My engine behaved badly that morning, like a naughty child who embarrasses his parents in front of guests. I was, in fact, quite embarrassed to have to deal with engine difficulties with my friends Ross and Woody aboard.The decision to take it in for an examination was straightforward and it currently resides at the maintenance facility. I hope to once more take charge of it in the very near future. Hopefully, some behavior modification has taken place and I will find my engine significantly better mannered on my next adventure. My wallet will, unfortunately, be some $1100 lighter when I reattach the trailer to my SUV.

I find myself a bit of a reluctant mariner. Many people find immense pleasure and enjoyment by simply spending a day on a boat, cruising about, often without specific purpose other than finding some fun, and truth be told, a few adult beverages along the way. I do enjoy the sensation of speed and power my boat provides, as well as the simple joy of being in the natural world despite performing the unnatural act of boating. Nonetheless  I occasionally question the entire affair. In the final analysis, the boat is merely a means to an end for me. Flats boats, designed and manufactured specifically for use the the shallow marine environments where I typically fish, commonly come with price tags in the $30,000 range. Are the large sums required for acquiring and maintaining a fishing vessel justifiable? Is all the annoyance associated with boating in and of itself truly worthwhile? Perhaps the most insightful observer might be the wag who noted that the only thing better than having a boat is having a friend who has a boat.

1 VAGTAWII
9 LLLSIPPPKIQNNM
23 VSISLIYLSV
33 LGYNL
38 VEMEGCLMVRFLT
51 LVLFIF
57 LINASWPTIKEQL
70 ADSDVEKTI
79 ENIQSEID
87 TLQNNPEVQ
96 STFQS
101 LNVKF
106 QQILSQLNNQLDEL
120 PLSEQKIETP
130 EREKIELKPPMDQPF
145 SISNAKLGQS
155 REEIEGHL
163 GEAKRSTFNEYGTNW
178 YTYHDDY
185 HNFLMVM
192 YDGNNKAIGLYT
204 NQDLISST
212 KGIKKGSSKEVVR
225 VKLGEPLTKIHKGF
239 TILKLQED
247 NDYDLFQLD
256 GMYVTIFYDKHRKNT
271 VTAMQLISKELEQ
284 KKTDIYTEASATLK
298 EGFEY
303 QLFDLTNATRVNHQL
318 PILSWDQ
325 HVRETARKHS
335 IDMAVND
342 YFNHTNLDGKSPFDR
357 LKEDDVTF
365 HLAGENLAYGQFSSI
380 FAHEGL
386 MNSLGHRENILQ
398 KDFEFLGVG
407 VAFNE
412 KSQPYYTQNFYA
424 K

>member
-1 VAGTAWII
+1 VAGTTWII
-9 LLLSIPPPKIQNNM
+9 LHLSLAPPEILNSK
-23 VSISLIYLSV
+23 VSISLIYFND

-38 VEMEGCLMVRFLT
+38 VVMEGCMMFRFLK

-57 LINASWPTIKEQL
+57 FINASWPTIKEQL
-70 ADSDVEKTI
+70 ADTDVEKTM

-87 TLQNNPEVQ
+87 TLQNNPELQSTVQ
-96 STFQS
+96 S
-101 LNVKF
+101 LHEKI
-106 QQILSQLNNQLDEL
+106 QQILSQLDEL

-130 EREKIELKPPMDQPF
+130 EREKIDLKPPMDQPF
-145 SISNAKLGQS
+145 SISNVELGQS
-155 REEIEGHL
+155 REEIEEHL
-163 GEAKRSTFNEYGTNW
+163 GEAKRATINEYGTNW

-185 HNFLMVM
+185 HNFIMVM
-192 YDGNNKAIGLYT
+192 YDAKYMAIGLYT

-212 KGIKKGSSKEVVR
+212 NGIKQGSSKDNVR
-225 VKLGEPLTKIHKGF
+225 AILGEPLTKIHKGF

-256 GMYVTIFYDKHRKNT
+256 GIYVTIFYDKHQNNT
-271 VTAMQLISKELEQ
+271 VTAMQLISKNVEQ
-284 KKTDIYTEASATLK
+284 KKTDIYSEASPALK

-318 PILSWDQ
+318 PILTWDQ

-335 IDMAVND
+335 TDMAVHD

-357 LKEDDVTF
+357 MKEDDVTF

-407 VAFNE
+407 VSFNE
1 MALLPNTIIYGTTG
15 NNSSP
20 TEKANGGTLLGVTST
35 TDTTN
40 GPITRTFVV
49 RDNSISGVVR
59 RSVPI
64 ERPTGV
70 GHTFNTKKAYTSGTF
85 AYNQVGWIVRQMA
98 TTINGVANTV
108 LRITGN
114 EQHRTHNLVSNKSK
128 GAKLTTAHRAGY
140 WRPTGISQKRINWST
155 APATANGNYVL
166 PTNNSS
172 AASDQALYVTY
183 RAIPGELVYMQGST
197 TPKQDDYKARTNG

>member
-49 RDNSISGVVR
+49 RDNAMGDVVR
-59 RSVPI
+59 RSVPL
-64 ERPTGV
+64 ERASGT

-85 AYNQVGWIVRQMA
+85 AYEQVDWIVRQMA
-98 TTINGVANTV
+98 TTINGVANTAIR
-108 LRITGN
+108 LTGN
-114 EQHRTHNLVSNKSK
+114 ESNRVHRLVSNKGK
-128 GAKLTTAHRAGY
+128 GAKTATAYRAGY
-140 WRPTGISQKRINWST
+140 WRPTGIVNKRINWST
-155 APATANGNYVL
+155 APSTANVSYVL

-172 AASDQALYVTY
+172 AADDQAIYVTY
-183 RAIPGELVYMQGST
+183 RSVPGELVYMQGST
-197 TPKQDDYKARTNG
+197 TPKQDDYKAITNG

Would Kant find my motives pure and approve? Or am I just another Utilitarian fly fisherman? You decide.

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About castingawayblog

I am a retired orthopedic surgeon with fly fishing in my bones! Living in coastal South Carolina, saltwater fly fishing is my passion, though I also love to use the long rod in freshwater. I have been known to use conventional gear as well.
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2 Responses to The Reluctant Captain

  1. jess williams says:

    I enjoyed it dad! You are such a great writer!!! 🙂

  2. keith says:

    Very nice writing, James. Enjoyed it very much. Boat/engine problems on a fishing trip!?
    Just can’t wrap my head around that possibility………….